10 Comments

  1. Nela says:

    I made questioning my thoughts a regular practice. It took me a while to realize that my thoughts are not truth. It’s always a challenge to stop a downward spiral of worry, but since staring it life has been a lot easier.

    The difference between intuition and resistance is always tricky.
    If my fear is triggered by negative thoughts, and if I manage to calm those thoughts down enough to allow for different emotions, I can discover if there’s excitement, expansion and anticipation behind that fear. If so, it’s obviously just resistance.
    If there is nothing positive behind it, then I take it as an intuitive “no”.

  2. Lauren says:

    I’m glad you’ve found the Prof Mark Williams book useful, it really changed my whole way of thinking when I discovered it last year. The most valuable thing for me is being able to spot negative thought patterns, the ones that used to go around in circles in my head (e.g. “you were such an embarrassment at that party, everyone thought you were an idiot when you said that thing”) and stop those thought patterns in their tracks (“actually nobody even cared/noticed what I said, everybody worries about these things, it’s all fine”). I used to have a major problem with these repeating negative thoughts, but now I see them for what they are, just useless, damaging and untrue thoughts that should be noted but not listened to.

    • Emilie says:

      That book is fantastic, as are the guided meditations which I still do 1-2 times a day. Thanks so much for recommending it! And yeah, I agree, noticing and stopping those spirals makes a huge difference!

      • Lauren says:

        I love the guided meditations, in fact I’ve never got past the body scan one in the middle somewhere so there are some I haven’t even done yet! His voice is so lovely and soothing, and interestingly I met an English woman in India who was on the board of the British Psychological Society and had worked with him for many years. It’s a small world!

  3. Eliza says:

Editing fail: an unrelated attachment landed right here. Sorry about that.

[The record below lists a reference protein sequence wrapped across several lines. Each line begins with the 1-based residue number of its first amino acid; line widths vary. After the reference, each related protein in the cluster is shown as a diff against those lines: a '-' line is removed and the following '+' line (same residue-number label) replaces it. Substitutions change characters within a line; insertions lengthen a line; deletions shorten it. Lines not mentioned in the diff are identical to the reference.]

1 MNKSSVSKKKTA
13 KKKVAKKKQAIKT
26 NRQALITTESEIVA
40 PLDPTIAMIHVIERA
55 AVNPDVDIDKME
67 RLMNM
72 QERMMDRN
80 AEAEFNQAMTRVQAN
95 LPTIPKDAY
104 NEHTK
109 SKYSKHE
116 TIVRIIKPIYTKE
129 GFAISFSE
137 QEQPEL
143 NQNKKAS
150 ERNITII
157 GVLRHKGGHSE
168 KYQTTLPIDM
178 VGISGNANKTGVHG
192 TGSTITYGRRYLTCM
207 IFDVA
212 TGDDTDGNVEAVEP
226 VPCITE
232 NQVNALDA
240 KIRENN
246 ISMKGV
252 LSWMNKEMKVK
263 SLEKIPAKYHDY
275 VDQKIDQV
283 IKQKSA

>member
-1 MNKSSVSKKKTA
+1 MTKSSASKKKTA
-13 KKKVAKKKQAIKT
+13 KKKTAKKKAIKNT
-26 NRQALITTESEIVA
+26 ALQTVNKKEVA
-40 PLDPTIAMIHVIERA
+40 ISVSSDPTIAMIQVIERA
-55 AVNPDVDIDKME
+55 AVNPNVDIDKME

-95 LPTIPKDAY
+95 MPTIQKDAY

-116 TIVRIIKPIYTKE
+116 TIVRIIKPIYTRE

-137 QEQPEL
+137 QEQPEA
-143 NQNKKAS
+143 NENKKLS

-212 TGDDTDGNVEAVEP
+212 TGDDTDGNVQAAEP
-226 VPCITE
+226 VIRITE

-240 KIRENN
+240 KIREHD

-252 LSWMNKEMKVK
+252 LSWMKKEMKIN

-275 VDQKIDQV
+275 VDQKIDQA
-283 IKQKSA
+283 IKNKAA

Funnily enough these kinds of thoughts are what have been keeping me from writing, creating my blog, even commenting on here! Like, what do I actually have to say? Which I am well aware is rubbish, but the thoughts persist. I’ve recently (finally) taken the plunge and started writing again on my brand new blog – albeit not flouting my face or name at forefront of the blog, but I figure small steps are as good as big steps in the long run -and I think that doing what you want to do in spite of the negative thoughts goes a ways towards creating the reality that you’re striving for.

  4. Willi Morris says:

    As someone who suffers from anxiety, depression and obsessive worry, this is a great reminder. Pretty much any negative thought I have, any time I second (or third or fourth) guess myself, I realize it’s just my overactive brain or a reflection of the past, that’s, well..in the past. Thanks Emilie!

  5. Nina says:

    What a great topic.
    I also have been plagued with unexamined thoughts – until I had to work at it to pretty much save my life.
    Now it is definitely much easier & not sure if you have heard of Byron Katie’s “The Work” – 4 very simple questions that challenge your absolute certainty of the truth.
    For anyone starting a blog/new product/venture – I was given the best advice when I had to go very public and expose a lot of myself. My coach at the time told me that when I get my first “hater” it means that I have made it & should probably celebrate.
    And I do think of it that way now. A hater could have prevented me from helping thousands of others who heard some hope.

    My favorite part was when you said “if they are laughing – whats wrong with them??” – that’s gold.

    Thanks
    Nina